3 years ago

Artificial Polysialic Acid Chains as Sialidase-Resistant Molecular-Anchors to Accumulate Particles on Neutrophil Extracellular Traps.

Kristina Zlatina, Thomas Lütteke, Jan A Dambon, Sebastian P Galuska, Kim F Bornhöfft, Andrea Kühnle, Christina E Galuska, Gerlinde Prem
Neutrophils are involved in numerous immunological events. One mechanism of neutrophils to combat pathogens is the formation of neutrophil extracellular traps (NETs). Thereby, neutrophils use DNA fibers to form a meshwork of DNA and histones as well as several antimicrobial components to trap and kill invaders. However, the formation of NETs can lead to pathological conditions triggering among other things (e.g., sepsis or acute lung failure), which is mainly a consequence of the cytotoxic characteristics of accumulated extracellular histones. Interestingly, the carbohydrate polysialic acid represents a naturally occurring antagonist of the cytotoxic properties of extracellular histones. Inspired by polysialylated vesicles, we developed polysialylated nanoparticles. Since sialidases are frequently present in areas of NET formation, we protected the sensitive non-reducing end of these homopolymers. To this end, the terminal sialic acid residue of the non-reducing end was oxidized and directly coupled to nanoparticles. The covalently linked sialidase-resistant polysialic acid chains are still able to neutralize histone-mediated cytotoxicity and to initiate binding of these polysialylated particles to NET filaments. Furthermore, polysialylated fluorescent microspheres can be used as a bioanalytical tool to stain NET fibers. Thus, polySia chains might not only be a useful agent to reduce histone-mediated cytotoxicity but also an anchor to accumulate nanoparticles loaded with active substances in areas of NET formation.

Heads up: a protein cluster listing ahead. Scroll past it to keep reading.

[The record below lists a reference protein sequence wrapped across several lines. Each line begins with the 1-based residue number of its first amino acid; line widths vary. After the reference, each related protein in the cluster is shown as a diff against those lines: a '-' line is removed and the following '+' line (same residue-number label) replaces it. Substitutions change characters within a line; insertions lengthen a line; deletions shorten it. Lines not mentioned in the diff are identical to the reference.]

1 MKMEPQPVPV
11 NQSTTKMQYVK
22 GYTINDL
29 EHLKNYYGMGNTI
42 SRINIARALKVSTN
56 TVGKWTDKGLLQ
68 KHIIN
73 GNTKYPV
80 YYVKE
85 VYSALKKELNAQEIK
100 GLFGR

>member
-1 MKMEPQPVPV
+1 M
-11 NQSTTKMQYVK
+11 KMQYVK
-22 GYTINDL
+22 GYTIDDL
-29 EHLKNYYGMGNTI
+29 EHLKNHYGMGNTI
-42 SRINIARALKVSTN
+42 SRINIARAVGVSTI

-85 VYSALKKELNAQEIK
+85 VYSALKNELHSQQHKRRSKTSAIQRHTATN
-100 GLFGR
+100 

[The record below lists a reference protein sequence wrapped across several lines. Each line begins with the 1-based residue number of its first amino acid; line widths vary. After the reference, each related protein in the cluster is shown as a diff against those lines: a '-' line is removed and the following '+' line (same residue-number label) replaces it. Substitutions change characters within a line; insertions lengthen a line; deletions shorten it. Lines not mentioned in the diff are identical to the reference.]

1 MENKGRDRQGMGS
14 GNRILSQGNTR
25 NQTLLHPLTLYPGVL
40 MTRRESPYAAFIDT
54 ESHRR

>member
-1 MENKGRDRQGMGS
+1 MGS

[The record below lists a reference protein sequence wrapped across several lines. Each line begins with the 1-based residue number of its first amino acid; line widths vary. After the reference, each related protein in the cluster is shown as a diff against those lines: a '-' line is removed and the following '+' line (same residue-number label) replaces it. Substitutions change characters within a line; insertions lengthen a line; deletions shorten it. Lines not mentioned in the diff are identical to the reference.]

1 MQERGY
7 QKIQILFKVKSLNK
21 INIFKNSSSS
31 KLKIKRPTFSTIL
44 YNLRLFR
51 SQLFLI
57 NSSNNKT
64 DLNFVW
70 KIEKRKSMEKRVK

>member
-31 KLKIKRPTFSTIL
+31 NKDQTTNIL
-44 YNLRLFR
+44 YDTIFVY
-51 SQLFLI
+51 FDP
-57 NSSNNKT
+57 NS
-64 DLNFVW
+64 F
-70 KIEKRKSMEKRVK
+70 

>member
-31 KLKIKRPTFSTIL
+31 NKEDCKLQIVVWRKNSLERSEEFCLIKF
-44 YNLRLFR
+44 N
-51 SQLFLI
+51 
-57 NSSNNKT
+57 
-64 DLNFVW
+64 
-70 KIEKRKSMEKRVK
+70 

Publisher URL: http://doi.org/10.3389/fimmu.2017.01229

DOI: 10.3389/fimmu.2017.01229

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